Mortgage lending dropped to its lowest level in 14 years with the increase in interest rates believed to be a primary driver, but NewOak’s president doesn’t believe that.
Rates have spiked in reaction to the Federal Reserve’s indication that it will be pulling back on its bond buying program and that the market has seen the last of these historically low levels.
While the average 30-year fixed rate mortgage has increased about 90 basis points since last May, the rate still remains well below its historical average.
So is the bounce in interest rates the driver of the drop in mortgage lending?
James Frischling, president of NewOak, says that the answer is that rates explain part, but not the entire story.
“The bigger driver of the fall in mortgage lending can be attributed to the combination of weak borrowers, tighter credit standards and a sharp rise in prices.
The banks continue to be blamed for their role in the mortgage crisis, so conservatism on the part of most lenders continues to rule the day,” Frischling said. “Meanwhile, consumers are still recovering from the financial crisis and wage and job growth has been insufficient to dig them out of their holes. The incongruent environment of tighter credit standards by lenders and weakened borrowers doesn’t bode well for the housing market.”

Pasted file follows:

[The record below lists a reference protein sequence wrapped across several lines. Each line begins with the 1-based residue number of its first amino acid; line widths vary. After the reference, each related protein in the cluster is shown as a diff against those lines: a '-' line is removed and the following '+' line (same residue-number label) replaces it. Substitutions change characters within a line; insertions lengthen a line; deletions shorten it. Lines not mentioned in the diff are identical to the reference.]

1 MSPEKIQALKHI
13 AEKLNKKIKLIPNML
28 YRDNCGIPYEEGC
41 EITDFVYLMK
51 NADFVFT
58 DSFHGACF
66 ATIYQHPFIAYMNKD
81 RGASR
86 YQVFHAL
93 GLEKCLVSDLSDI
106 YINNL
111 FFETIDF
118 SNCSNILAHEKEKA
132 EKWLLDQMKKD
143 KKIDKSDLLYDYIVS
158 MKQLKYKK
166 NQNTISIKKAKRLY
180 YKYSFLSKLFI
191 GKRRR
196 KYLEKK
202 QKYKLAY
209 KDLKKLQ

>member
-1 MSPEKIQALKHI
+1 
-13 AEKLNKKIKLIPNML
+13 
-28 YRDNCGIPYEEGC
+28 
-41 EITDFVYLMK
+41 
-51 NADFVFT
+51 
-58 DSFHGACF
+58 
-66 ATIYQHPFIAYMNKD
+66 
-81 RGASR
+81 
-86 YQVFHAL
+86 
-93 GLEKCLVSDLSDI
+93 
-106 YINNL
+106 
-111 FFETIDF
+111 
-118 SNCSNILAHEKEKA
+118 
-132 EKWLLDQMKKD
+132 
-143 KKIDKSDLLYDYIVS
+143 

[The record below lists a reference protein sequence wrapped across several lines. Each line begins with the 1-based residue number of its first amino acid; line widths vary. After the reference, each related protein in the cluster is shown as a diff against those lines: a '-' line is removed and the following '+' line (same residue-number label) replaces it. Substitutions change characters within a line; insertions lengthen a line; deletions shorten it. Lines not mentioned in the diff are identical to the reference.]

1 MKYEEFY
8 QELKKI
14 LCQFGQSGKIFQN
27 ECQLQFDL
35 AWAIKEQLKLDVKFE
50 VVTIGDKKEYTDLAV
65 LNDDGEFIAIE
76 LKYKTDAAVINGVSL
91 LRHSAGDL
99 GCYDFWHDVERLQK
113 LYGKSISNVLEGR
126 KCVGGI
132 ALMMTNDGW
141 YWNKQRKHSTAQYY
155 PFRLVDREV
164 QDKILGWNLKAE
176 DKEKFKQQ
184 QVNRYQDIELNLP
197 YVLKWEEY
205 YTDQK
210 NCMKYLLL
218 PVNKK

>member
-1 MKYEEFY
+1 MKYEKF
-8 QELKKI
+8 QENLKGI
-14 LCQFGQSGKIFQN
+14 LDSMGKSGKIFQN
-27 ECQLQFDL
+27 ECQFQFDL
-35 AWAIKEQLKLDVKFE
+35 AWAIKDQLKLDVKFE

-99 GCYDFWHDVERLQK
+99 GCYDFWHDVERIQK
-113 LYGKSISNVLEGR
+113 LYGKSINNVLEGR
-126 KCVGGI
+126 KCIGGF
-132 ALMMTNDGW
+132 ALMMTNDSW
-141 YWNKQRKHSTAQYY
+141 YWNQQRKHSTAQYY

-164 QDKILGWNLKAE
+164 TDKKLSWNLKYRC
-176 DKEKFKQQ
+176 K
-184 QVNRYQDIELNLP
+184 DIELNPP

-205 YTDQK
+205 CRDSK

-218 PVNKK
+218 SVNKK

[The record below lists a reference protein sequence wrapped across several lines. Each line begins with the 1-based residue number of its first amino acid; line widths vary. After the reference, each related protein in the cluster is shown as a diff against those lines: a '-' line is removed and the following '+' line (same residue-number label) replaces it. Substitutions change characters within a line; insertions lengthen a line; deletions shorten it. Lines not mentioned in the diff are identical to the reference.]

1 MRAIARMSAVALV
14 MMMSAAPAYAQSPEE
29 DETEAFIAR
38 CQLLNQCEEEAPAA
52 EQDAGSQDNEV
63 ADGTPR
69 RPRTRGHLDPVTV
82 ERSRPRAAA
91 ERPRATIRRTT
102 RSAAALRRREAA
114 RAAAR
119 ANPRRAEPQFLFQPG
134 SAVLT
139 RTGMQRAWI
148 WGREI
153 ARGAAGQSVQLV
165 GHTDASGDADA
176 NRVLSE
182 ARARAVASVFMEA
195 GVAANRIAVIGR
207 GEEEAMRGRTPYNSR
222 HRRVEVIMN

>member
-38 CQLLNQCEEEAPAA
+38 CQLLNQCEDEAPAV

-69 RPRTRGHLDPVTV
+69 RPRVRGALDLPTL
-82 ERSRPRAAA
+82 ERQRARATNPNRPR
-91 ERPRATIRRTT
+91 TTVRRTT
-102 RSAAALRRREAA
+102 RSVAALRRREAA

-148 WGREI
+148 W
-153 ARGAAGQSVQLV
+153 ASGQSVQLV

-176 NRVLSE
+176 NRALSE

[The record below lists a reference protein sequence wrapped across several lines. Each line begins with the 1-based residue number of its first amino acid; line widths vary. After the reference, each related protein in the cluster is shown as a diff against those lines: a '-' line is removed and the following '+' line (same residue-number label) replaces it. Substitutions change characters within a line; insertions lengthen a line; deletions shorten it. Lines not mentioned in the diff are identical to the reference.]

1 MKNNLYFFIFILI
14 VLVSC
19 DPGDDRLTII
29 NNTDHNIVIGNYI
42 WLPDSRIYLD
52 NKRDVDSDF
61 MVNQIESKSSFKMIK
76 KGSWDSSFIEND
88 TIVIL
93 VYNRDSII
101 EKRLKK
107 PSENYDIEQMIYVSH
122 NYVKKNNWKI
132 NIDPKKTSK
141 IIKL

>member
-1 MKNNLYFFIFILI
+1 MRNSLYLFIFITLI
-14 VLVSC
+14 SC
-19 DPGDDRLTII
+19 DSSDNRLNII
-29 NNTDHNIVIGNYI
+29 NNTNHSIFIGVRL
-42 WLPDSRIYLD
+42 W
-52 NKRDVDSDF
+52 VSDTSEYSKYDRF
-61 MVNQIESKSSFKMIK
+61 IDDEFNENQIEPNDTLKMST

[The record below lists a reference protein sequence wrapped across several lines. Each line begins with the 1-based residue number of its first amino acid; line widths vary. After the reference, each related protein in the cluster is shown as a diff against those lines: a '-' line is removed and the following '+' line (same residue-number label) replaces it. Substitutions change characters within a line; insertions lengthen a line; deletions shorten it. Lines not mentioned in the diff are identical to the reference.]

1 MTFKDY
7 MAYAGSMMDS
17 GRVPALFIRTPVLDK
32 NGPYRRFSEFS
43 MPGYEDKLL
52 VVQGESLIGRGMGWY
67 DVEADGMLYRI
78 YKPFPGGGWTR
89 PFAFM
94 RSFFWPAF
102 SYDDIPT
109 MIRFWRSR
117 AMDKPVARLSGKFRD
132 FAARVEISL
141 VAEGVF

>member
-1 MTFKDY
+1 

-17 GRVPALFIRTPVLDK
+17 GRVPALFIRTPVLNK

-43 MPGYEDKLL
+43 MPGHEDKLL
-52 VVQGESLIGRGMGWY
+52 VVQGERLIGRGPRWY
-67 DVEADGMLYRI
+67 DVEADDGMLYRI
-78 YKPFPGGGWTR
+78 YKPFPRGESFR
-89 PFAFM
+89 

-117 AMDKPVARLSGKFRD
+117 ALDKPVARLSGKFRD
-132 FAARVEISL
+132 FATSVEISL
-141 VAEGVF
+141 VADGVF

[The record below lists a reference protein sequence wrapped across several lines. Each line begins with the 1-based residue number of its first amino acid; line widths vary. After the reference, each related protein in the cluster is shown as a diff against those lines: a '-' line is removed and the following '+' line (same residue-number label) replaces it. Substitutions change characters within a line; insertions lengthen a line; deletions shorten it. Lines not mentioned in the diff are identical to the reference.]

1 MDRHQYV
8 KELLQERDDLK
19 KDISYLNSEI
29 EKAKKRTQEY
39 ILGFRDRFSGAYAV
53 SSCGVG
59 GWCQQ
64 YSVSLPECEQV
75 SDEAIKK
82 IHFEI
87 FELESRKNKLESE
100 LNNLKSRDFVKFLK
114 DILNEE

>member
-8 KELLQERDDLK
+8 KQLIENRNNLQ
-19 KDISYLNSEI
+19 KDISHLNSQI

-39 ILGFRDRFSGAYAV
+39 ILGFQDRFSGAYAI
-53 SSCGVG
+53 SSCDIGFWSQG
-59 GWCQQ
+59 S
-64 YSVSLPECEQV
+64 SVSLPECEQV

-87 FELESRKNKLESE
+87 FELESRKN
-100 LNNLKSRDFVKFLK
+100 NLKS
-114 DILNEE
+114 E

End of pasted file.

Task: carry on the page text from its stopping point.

For the past few years, the euphoria around the housing market was fueled by the refinancing of existing mortgages, not new mortgages, he said.
“The increase in interest rates put an end to the refinancing boom, but there was the expectation, or maybe the hope, that a second wave of buying would be powered by new borrowers,” Frischling said. “The importance of housing on the broader economy shouldn’t be understated. For this market to advance further, lenders small and large will need their credit standards to ease. With so many banks looking to put money to work, this may yet prove to be a buyers’ market—with some patience.”